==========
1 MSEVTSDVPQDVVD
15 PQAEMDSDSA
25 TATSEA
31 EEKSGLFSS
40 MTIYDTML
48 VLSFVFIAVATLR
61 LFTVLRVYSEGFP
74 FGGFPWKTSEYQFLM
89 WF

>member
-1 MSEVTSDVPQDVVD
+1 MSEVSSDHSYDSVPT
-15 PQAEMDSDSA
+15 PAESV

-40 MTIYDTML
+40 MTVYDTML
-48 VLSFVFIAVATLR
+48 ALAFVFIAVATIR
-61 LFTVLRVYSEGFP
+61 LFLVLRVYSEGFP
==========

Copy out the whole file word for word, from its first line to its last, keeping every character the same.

1 MSEVTSDVPQDVVD
15 PQAEMDSDSA
25 TATSEA
31 EEKSGLFSS
40 MTIYDTML
48 VLSFVFIAVATLR
61 LFTVLRVYSEGFP
74 FGGFPWKTSEYQFLM
89 WF

>member
-1 MSEVTSDVPQDVVD
+1 MSEVSSDHSYDSVPT
-15 PQAEMDSDSA
+15 PAESV

-40 MTIYDTML
+40 MTVYDTML
-48 VLSFVFIAVATLR
+48 ALAFVFIAVATIR
-61 LFTVLRVYSEGFP
+61 LFLVLRVYSEGFP